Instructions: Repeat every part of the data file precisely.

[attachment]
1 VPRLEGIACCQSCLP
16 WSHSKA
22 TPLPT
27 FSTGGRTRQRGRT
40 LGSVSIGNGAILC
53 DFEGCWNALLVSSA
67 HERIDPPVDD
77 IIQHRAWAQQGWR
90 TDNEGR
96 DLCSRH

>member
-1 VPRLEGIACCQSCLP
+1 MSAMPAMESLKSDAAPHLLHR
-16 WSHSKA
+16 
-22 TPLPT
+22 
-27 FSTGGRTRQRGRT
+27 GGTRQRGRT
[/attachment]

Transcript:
1 VPRLEGIACCQSCLP
16 WSHSKA
22 TPLPT
27 FSTGGRTRQRGRT
40 LGSVSIGNGAILC
53 DFEGCWNALLVSSA
67 HERIDPPVDD
77 IIQHRAWAQQGWR
90 TDNEGR
96 DLCSRH

>member
-1 VPRLEGIACCQSCLP
+1 MSAMPAMESLKSDAAPHLLHR
-16 WSHSKA
+16 
-22 TPLPT
+22 
-27 FSTGGRTRQRGRT
+27 GGTRQRGRT